The Magazine of Lenton Local History Society

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A Brief Synopsis of the Main Articles

Issue No. 23 December 2005 (£1.20)

Front cover of Issue 23 - Lenton TimesEmpire Day and Lenton (4 pages)

Empire Day was largely the brainchild of Reginald Brabazon, the twelfth Earl of Meath, who dedicated his old age to spreading the gospel of empire to the young. First celebrated in 1902, it did not really take off in Nottingham until 1908. Thereafter most years saw the city's schools observe the occasion with special events and these became a regular feature of the school calendar until at least the 1950s. This article explores the thinking behind Empire Day and describes some of the ways it was celebrated in Lenton schools.

Working for the Raleigh (2 pages)

On leaving school Terry Radford went to work for Raleigh in the Sturmey-Archer division assembling and testing three speed gear hubs. At this time in the mid 1950s Raleigh was one of Nottingham's major employers with some 12,000 people engaged on different aspects of bicycle manufacture. Terry worked there for thirty years and he recalls life at Raleigh both on the assembly line and away from it. When he decided to accept a redundancy package in 1986 the workforce had fallen to about 3-4,000. Now the huge factory complex and its remaining workers have gone and all that is left to remind us of its presence here is the former office block on Lenton Boulevard - that and reminiscences such as Terry Radford's.

Last Trolleybus to Lenton (4 pages)

Photograph courtesy of Rod Pearson

The first trolleybuses to appear in Nottingham did so in 1927 replacing the electric tram service that ran out along the Nottingham Road. In the next few years trams made way for trolleybuses on a number of other routes and in 1931 the trolleybus arrived in Lenton. It travelled along Derby Road and whereas the old tram service terminated at Lenton Lodge the new route was extended to include Middleton Boulevard. Known by several different numbers it finally became the No.45 running into the Market Square and on out to Trent Bridge. In the early 1960s the Corporation decided to phase out trolleybuses in favour of motorbuses. The first to go in 1963 was the No.45. To mark the occasion a set of trolleybus enthusiasts hired a Corporation trolleybus to take them along the route the day after the service was formally withdrawn. Among their number was Rod Pearson who took photographs of the trolleybus as it passed through Lenton. Rod's photographs provide much of the illustrative material for this article which details Nottingham's trolleybus service and the Derby Road service in particular.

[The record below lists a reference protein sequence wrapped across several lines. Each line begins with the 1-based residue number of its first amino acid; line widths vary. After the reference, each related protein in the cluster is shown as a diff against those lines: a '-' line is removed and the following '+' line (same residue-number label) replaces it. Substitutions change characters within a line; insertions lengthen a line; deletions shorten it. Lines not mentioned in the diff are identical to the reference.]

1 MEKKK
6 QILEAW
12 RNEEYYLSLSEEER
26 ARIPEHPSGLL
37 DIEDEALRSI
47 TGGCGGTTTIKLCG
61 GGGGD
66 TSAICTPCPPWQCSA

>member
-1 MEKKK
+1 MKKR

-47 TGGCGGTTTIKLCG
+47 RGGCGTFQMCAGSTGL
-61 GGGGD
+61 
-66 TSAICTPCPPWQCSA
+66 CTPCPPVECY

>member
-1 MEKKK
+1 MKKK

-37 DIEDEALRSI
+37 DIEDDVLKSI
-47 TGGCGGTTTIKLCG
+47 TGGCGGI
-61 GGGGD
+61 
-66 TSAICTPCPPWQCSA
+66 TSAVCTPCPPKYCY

On the Rec.: The Story of Lenton Recreation Ground (5 pages)

Drawing on information contained within the Public Parks Committee's Minute Books, deposited with Nottinghamshire Archives, the history of the Recreation Ground from its creation in the late 1880s up to the early 1960s has been constructed. The more recent history is also recounted but not in such precise detail as the modern day source material is far less accessible.

On the Rec.: Playing There (1 page)

Over the years the Recreation Ground has provided several different generations of local children with an attractive and safe location in which to play. Stewart Coates recounts his memories of playing on the Rec. in the 1940s and of the occasion when he and sister pitched their tent on the Rec. and made the front page of the local paper. He also recalls the assault course left behind after the American servicemen based in Wollaton Park had departed for Europe and how it became an early form of adventure playground for the youth of the area.

On the Rec.: The Bowling Clubs (2 pages)

Over the years, Lenton Recreation Ground has been home to a number of bowling clubs. While providing the basic details relating to those currently based at the Rec., which include West End and Hillside Bowls Clubs, the majority of this article has been devoted to Lenton Bowling Club.

On the Rec.: Living in the Lodge (2 pages)

Cyril Wing, the park superintendent at Lenton Recreation Ground from 1948 to 1972, died in 2003 but his widow, Iris, is very much alive and still living in Lenton. In this article she looks back at Cyril's time as park superintendent and on their years spent living in the Lodge.

Our Sponsor's Story: Breathing new life in Lenton's 'village green' (2 pages)

This issue is sponsored by Parks and Open Space Development, Nottingham City Council and Stefan Kruczkowski outlines the improvements undertaken at Lenton Recreation Ground during the last year.

Photograph by Stefan Kruczkowski

On the Rec.: Walking the Dog (2 pages)

Annette Fletcher first came to live in Lenton in 1954 but her initial connection with the Recreation Ground really began after the birth of her first son, Christopher, in 1959 when he would be taken to play on the Rec. Later on this association would be renewed when she began to take her son's dog for a walk, which generally included a visit to the park. Still later she acquired her own dog and the daily visits to the Rec. recommenced. She would meet other dog walkers - among them Gwen Leigh and Pat Galvin. They began to co-ordinate their dog-walking so that they always met up on the Rec. and even though Annette and Gwen no longer have a dog to walk their visits to the Rec. continue on a daily basis.

Local Listings (2 pages)

Two recent publications Nottingham Pubs compiled by Douglas Whitworth and A Victorian Lady's Diary 1838-1842: Elizabeth Nutt Harwood of Beeston edited by Margaret Cooper undergo review.

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